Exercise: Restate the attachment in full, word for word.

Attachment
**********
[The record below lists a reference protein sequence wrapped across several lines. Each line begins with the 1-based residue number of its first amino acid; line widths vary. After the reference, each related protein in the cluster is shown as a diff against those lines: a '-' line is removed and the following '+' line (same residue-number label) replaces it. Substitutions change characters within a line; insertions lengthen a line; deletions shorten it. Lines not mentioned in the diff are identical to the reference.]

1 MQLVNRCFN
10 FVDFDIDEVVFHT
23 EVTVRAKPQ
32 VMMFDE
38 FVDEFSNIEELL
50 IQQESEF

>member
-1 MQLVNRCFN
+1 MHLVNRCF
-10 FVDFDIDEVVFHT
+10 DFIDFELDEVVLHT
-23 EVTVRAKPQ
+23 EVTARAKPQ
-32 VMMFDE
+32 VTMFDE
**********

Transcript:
[The record below lists a reference protein sequence wrapped across several lines. Each line begins with the 1-based residue number of its first amino acid; line widths vary. After the reference, each related protein in the cluster is shown as a diff against those lines: a '-' line is removed and the following '+' line (same residue-number label) replaces it. Substitutions change characters within a line; insertions lengthen a line; deletions shorten it. Lines not mentioned in the diff are identical to the reference.]

1 MQLVNRCFN
10 FVDFDIDEVVFHT
23 EVTVRAKPQ
32 VMMFDE
38 FVDEFSNIEELL
50 IQQESEF

>member
-1 MQLVNRCFN
+1 MHLVNRCF
-10 FVDFDIDEVVFHT
+10 DFIDFELDEVVLHT
-23 EVTVRAKPQ
+23 EVTARAKPQ
-32 VMMFDE
+32 VTMFDE